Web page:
- Blog post
If you were the judge: Was it mutual flirtation or harassment?
Based on the facts presented in the scenario below, how do you think the court ruled on this employment law case?
“You claim your boss harassed you, but your co-workers tell a different story,” supervisor Leonore Martin told employee Cami Peters. “They complained to me about your unprofessional, flirtatious conduct with Mark Delgado, and the fact that, as shift leader, he seemed to be giving you preferential treatment.”
Cami’s eyes flashed indignantly. “No way,” she snapped. “Mark was flirting with me. All I tried to do was distance myself without being disagreeable. After all, I couldn’t afford to make my shift leader angry.”
Romantic or unwelcome?
“We investigated whether you two were involved in a romantic relationship, and three people said they’d seen a number of incidents suggesting you were,” Leonore said. “Mark won’t say whether that’s true or not. Is it? Because we have a policy against people dating their subordinates.”
“No!” Cami said. “He constantly tries to grope me, but that’s not a ‘romantic relationship.’ I’ve told Mark to back off, but he won’t.”
“Well, we’ve looked into this pretty thoroughly, and we don’t think you have a harassment problem,” Leonore said. “But we do have a problem with you. You’ve been late to work four days this month. If you don’t start getting here on time, your employment is at risk.”
Cami was eventually terminated for tardiness, and she sued for sexual harassment. Did the company manage to get the case dismissed?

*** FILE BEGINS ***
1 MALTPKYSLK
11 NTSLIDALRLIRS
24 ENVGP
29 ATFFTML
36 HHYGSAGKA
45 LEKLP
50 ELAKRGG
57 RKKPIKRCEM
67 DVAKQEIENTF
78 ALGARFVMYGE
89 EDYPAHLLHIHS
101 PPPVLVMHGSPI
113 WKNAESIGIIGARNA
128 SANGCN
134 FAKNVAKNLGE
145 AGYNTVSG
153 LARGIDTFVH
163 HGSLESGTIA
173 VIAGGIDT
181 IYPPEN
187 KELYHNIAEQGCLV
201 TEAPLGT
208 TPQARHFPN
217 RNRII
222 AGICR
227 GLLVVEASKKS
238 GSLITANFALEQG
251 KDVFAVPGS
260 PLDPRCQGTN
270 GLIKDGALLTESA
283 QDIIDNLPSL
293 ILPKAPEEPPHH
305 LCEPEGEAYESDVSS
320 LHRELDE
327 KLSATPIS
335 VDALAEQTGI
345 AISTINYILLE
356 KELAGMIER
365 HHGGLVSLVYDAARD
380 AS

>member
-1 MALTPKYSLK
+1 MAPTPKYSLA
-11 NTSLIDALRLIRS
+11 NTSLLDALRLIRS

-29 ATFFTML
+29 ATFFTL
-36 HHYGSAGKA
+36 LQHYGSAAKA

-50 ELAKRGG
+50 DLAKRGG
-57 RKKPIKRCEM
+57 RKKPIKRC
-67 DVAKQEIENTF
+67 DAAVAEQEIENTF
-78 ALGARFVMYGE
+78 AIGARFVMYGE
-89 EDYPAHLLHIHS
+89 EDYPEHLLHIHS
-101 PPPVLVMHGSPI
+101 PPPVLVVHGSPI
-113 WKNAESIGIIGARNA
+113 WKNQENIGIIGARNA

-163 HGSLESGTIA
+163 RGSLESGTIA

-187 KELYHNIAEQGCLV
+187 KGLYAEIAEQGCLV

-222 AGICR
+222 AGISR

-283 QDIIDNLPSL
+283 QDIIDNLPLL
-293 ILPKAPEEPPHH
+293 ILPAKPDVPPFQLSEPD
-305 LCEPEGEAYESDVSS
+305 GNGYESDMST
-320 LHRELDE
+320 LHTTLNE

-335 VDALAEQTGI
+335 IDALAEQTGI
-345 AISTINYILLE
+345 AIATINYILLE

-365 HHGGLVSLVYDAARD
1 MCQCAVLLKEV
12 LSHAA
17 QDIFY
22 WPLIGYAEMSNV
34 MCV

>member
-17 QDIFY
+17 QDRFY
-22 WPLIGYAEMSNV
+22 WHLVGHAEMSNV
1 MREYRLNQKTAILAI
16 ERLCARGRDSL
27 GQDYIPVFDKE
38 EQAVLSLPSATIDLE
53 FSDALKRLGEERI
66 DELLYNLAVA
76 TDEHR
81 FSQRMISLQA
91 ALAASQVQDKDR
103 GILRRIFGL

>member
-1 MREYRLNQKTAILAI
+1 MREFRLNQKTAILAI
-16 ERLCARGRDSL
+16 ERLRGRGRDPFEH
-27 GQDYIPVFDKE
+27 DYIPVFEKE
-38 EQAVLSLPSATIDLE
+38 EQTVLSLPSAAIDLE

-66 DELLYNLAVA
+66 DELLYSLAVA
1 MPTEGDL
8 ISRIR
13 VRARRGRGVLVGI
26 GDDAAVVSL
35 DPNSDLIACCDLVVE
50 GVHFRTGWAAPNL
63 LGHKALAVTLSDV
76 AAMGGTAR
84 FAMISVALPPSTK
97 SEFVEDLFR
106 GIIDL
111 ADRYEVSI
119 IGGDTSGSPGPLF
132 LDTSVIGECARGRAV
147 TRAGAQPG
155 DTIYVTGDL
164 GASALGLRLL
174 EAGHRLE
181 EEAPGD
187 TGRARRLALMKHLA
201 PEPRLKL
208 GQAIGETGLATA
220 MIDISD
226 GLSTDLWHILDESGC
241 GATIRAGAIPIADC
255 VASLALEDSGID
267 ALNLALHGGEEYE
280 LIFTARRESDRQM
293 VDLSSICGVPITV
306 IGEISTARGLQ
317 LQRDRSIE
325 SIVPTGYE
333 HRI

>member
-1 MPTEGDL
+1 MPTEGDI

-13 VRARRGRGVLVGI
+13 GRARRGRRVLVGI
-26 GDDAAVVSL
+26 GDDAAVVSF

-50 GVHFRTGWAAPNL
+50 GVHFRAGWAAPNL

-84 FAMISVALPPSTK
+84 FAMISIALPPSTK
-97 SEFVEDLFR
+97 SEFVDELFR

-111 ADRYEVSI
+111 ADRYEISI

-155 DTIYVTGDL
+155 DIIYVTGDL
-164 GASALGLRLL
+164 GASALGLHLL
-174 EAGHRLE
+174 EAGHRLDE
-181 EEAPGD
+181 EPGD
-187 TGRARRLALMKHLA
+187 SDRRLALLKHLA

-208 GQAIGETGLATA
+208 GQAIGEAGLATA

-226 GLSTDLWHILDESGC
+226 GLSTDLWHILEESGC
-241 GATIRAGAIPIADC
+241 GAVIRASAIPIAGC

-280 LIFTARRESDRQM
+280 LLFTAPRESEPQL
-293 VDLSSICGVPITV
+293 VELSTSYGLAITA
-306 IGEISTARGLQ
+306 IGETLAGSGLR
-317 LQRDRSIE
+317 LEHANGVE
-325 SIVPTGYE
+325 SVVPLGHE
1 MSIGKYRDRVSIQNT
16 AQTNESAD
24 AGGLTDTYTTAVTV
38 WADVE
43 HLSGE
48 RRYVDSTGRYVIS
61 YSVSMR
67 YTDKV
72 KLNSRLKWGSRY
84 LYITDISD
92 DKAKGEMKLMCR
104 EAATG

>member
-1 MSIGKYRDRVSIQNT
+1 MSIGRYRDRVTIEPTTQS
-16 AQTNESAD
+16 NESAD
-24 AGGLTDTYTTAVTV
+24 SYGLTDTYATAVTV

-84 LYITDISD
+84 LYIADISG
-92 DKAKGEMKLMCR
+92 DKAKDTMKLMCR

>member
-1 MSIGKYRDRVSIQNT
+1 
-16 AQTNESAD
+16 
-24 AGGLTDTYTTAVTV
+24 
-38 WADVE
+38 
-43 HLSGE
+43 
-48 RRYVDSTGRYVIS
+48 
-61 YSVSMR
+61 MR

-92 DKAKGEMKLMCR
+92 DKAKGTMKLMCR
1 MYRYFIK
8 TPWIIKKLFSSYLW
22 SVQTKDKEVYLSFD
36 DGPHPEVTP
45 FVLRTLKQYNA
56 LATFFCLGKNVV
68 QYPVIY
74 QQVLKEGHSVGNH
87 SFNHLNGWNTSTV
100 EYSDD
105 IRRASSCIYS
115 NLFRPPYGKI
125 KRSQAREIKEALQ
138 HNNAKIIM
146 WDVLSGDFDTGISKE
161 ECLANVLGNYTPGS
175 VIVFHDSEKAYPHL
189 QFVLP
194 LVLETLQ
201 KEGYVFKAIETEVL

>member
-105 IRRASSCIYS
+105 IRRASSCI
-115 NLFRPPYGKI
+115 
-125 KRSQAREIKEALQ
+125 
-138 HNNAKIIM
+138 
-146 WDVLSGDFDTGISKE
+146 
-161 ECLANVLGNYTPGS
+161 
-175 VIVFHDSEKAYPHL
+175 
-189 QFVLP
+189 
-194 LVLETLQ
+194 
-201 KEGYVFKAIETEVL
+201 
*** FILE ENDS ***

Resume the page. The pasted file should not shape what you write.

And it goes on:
No, a federal judge refused to dismiss Cami’s sexual harassment lawsuit against the company. The judge noted that although Cami’s co-workers thought she was involved in a consensual relationship with her shift leader, she herself denied it, and the shift leader refused to say one way or another.
When it’s one person’s word against that of others, a case should go to a jury trial as the best way of determining the truth, the judge said. And of course, a jury trial can be long and expensive for the defending employer.
This case illustrates the perils of investigating harassment complaints, where there’s often an element of “he said, she said,” or even “she said, they said.”
The supervisor, Leonore, made the mistake of being unwilling to look at new evidence – i.e., Cami’s categorical denial that Mark and she had a consensual relationship, and her claim that Mark’s behavior was unwelcome.
If you’ve already investigated a harassment complaint and new facts come to light, you have a responsibility either to look into them or to report them up your chain of command, or to HR. Don’t insist that a closed book stay closed if there’s a credible reason to reopen it.
Cite: Pitter v. Community Imaging Partners, No. 07-2968, D. Md., 8/18/10. Fictionalized for dramatic effect.
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